I just saw something that would have had my dad laughing. Don’t know where you’re located, but here in Ottawa at the national war memorial, once the ceremonies are concluded, people place their poppies on the tomb of the unknown soldier in front of the war memorial – they began that spontaneously a number of years back.

        Apparently they also do that in Canberra, Australia only this time they caught an intrepid pigeon on camera stealing some to build a nest in the corner of a stained glass window – kinda nice to know they aren’t just blown away in the wind or gathered up and disposed of


  7. Lyle, we all thank you very much for your brave service. It’s because of veterans such as yourself that we are all free to read Spectors Hockey every morning. Happy Remembrance Day!

    As to Cherry, I find it to be one too many ignorant and bigoted statement. No one supports freedom of speech more than I do, but freedom of speech obviously does not include the right to a segment on Hockey Night and Canada. It is often said that the number one rule in the business world is to not embarrass your employer. Cherry has, unfortunately, done that numerous times. The old coach’s time has come and passed.

  8. Cherry has the right to say what he wants. And they have the right to can his @&$&&. The guy continues to be an embarrassment to the network, to the sport, and to Canadians everywhere.

    Thanks for you service everyone.

    • I thought Cherry had a 7 second delay, so who was asleep at the switch that didnt end the segment when he started with ” You people…..”

    • NO Thanks Chrism, while I don’t agree with Cherry comments. This is nothing to be fired about.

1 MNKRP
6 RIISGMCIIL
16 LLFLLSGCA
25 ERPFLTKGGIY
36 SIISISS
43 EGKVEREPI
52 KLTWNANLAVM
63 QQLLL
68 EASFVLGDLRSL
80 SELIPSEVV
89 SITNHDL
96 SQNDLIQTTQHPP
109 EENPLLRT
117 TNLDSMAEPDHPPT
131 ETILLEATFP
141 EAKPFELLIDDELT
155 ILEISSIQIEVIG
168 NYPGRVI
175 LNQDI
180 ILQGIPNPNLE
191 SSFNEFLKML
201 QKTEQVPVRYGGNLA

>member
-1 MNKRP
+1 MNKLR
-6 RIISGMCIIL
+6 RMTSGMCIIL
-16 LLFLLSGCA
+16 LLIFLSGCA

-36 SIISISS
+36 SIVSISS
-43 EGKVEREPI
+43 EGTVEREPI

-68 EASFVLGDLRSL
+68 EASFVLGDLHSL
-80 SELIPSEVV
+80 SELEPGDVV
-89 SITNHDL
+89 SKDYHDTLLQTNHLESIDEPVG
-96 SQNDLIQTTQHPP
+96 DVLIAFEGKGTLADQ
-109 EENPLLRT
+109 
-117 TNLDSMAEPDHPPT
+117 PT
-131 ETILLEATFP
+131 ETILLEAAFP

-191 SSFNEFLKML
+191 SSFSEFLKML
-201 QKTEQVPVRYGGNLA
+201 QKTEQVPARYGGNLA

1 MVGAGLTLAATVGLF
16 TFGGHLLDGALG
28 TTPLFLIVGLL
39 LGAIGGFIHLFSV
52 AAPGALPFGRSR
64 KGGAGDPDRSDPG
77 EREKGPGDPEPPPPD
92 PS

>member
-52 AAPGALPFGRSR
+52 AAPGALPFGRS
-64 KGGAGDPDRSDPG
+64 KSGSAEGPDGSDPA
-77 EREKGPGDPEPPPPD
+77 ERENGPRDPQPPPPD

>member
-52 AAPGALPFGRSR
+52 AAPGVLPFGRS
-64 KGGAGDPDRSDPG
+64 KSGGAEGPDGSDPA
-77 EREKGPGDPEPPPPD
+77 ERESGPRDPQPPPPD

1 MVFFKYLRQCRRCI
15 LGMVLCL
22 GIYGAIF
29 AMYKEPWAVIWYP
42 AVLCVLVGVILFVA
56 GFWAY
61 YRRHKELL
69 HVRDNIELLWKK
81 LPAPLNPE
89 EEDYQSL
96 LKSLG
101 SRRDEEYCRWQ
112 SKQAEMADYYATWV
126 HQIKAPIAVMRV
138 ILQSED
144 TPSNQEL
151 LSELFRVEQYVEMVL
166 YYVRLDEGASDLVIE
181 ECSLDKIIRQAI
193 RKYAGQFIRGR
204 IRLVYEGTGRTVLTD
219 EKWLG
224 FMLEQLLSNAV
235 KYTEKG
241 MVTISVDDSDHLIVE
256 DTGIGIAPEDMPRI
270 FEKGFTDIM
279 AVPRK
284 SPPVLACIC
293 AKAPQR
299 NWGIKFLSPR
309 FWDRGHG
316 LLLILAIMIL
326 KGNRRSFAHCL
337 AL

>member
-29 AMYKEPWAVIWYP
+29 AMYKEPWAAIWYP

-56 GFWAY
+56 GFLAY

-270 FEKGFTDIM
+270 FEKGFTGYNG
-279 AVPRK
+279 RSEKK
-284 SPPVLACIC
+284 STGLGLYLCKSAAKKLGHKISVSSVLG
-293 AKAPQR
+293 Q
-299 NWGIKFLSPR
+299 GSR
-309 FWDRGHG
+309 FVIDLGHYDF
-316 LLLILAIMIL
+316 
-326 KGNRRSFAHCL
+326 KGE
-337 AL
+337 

Don has always been passionate about the Veterans and always will be. There is not one singular personality out there that pays more respect to the men and woman who have served. Most people remember the people that served only on Remembrance Day, while Cherry Remembers them thru out the year.
      The positive that came out of Don rant is that it has people talking and more people paying respect to those who have and who are serving.

      Lyle and to whom ever else has served no matter what side of the border you are on, Thank You.

      • That’s just silly.

        he chose to display his ‘passion’ through a discriminatory statement which is ignorant and since he is representing the network it shows poorly on them. He should absolutely be fired.
        Easy to sit there on your high horse while you aren’t the one being discriminated against.

      • Taz, that’s your opinion, my opinion is that yours is just silly. You want to fire someone because what you find is discriminatory, time for you to get off your high horse!
        That’s the problem today people just want to fire people because they don’t agree with what they said and because I don’t agree with them lets shut them up.

      • Are you kidding me?
        As an immigrant, not just ‘people today’ I find the comments to be in fact completely discriminatory. For someone, who is on TV and has people of all ages watching, this is absolutely the WRONG message in a country like Canada.
        What’s next, the ‘N” word is just a word?

        Don’t pretend to know what discrimination is until you actually have some experience facing it.

        The fact that you can brush this off shows me how little sensitivity you have and how you simply give it the label of ‘people today’ – that is ignorant at best. I’m no sign holding protest loving person, but indifference to such behaviour and your acceptance of it is plain wrong.

      • Caper. For what’s its worth I actually don’t believe this is inherently a fireable offense. On an island. Combined with all the other garbage plus the fact the man is an embarrassing caricature of Canadians in general it would benefit the company to use the opportunity to get rid of him.

      • Oh. Wait. Just saw sportsnet did exactly that. Smart move.

      • Taz You don’t know me from a hole and the ground, yet as you tend do is make statements, that you don’t have a F#@KING clue about. But you get on your high horse and shout to the top of your lungs! In fact you just become a bully wanting his/her own way. Be damn with free speech, lets get someone fired because I don’t like what he said.